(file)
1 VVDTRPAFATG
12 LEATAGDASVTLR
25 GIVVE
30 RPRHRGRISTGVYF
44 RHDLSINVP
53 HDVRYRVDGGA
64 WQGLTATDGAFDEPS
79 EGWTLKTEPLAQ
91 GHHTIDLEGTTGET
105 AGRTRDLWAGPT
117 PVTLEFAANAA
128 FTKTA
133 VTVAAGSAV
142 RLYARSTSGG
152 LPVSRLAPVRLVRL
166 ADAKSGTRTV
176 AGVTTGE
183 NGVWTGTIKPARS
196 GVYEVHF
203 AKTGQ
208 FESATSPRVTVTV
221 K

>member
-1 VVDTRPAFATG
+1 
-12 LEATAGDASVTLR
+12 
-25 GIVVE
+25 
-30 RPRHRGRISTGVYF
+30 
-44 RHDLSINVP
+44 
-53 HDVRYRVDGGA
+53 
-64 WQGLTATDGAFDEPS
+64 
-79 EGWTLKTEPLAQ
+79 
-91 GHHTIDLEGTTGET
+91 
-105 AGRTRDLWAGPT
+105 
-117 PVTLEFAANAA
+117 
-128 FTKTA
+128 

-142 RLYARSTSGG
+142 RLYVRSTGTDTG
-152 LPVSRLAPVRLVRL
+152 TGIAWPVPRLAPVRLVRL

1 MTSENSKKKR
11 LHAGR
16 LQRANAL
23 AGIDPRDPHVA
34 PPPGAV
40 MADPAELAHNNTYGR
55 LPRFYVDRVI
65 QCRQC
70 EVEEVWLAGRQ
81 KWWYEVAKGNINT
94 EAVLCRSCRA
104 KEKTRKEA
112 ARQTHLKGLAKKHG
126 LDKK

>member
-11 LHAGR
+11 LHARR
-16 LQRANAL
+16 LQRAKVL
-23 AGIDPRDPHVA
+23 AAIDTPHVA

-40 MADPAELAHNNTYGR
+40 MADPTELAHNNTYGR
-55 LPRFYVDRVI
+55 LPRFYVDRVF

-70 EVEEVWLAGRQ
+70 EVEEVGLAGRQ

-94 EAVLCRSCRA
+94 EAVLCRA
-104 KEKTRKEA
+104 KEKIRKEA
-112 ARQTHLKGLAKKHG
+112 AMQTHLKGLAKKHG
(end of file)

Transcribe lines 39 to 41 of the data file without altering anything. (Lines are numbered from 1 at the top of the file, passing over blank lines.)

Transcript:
+79 
-91 GHHTIDLEGTTGET
+91 